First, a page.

I would recommend the second option you mentioned, namely a “driver” program (with the main menu), and separate subprograms for the various options.
Depending on the number of options, in the main menu, the GDA you mention in your first approach could become quite large. Also, maintenance of the GDA variables would be more annoying than would be the case with individual PDAs for each subprogram.
A robust menu/navigation subsystem will support PF keys for drill-down and transfer of control, and will allow or disallow access to functions for individual users or groups. Building this logic can be quite complex. If you build all functions as programs, then Natural Command Processor can be used to handle much of the navigational control. Also, it may be simpler to test and invoke programs “stand-alone”, as in batch.
Yes, that is true, but I prefer to have the “Security”-Layer and “Navigation” in the natural-programs. I think it is more flexible and you have the controll in one hand. Another point is, that I don’t have to handles with GDAs.
They are diffcault to you and in a error-case hard th handle.
If you are using only one mainprogram it is easy to restart after a hard error. You start at the beginning. All varablies are correctly set.
In my case, it is easier to test subprograms than programs.
I can test the subprograms with our Test-Framework NatUnit http://sourceforge.net/projects/natunit/?source=directory very easily and retest them every day.
Next point is, that a subprogram give me the chance to make the subprogram “SOA”-enabled. With a program I can’t to this.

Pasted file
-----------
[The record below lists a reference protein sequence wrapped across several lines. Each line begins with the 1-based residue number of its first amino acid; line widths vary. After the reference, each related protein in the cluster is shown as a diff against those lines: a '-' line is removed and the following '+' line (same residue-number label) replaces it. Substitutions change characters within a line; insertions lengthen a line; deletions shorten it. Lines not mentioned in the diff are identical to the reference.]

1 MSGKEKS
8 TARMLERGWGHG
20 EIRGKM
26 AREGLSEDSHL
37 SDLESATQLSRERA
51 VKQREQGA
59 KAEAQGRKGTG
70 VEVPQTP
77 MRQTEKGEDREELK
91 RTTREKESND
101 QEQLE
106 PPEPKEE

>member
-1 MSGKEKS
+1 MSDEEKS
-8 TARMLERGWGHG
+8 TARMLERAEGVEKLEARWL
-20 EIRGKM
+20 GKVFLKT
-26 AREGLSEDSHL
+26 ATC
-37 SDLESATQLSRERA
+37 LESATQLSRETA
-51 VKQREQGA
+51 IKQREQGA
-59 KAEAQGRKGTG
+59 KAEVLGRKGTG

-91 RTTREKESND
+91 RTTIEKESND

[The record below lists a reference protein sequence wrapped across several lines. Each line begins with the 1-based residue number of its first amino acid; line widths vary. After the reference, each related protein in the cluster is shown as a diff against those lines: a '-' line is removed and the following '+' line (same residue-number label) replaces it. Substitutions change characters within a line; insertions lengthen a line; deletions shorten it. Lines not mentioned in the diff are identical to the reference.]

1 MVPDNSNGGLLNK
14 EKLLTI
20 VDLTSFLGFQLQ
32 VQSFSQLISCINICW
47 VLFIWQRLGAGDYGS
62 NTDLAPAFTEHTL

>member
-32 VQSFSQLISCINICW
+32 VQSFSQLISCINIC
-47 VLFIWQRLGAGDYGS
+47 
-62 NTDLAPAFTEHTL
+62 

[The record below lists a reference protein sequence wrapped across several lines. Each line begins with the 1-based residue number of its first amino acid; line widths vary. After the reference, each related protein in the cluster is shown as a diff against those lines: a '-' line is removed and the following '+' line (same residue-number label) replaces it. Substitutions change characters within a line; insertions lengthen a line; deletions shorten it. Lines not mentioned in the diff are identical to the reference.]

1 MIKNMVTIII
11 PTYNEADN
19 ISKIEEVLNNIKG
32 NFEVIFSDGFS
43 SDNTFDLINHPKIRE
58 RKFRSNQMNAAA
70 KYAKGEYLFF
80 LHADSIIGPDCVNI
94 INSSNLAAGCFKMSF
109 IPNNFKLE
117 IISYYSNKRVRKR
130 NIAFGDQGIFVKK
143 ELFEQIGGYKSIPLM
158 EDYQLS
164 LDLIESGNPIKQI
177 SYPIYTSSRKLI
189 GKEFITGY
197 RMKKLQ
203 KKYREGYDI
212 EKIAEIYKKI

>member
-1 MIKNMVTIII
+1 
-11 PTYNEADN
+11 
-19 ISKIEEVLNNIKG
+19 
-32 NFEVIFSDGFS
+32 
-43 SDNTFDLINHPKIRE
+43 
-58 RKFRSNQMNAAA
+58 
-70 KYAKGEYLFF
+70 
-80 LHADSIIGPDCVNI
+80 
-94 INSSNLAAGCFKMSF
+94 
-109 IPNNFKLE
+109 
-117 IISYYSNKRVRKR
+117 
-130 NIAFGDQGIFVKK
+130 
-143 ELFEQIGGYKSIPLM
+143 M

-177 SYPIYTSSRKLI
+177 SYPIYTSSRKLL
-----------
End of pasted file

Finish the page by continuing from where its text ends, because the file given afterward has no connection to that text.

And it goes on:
For a batchmode I musst write a wrapper programm, thats ok.
A subprogram gives me the oppertunity to use it in another workflow.
If I want to use it with programs, I found sometimes this ugly code:
IF MAINPRG EQ 'WRKFLW1' OR EQ 'WRKFLW2'
But I have no experiance with this desgin and I wanted to know where are the contranits.
If you wish, you could have a common program serve up all main menu and sub-menu screens if the layout is the same and just the content is different. Typically the functionality on all main and sub-menus would be close to identical.
I once worked on a complex application in which a specific scenario resulted in a subprogram being executed at level 40. Very difficult to debug.
But even fairly simple applications can get you beyond level 99. You have to support typical PF3 logic - “take me back to where I was.” Combine this with 5 or 6 PF keys (on every screen) that “drill down” or take the user to related functions. Most users will repeatedly use those navigation keys and rarely use PF3. Whether you use FETCH RETURN or CALLNAT to drive the menu/navigation system, each transfer of control is another level deeper, and you will eventually exceed the maximum of 512.
If you build an application with programs instead of subprograms, you can set your own maximum and tell the user when he reaches or exceeds it.
I believe you are on the right track using FETCH instead of FETCH RETURN or CALLNAT. An object that just fetches itself passing parameters stays at level 1 and has no issue finding its way around. We designed ours to use navigation codes (4 3-character codes, 1 for each submenu level), so based on the selection or function key, it FETCHes itself with the new set of codes which can be either selected or entered on a command line so people who know the codes can jump right to where they want to go. We display only the codes the user has access to and do not permit entry of a code that is also not on that user’s navigation profile.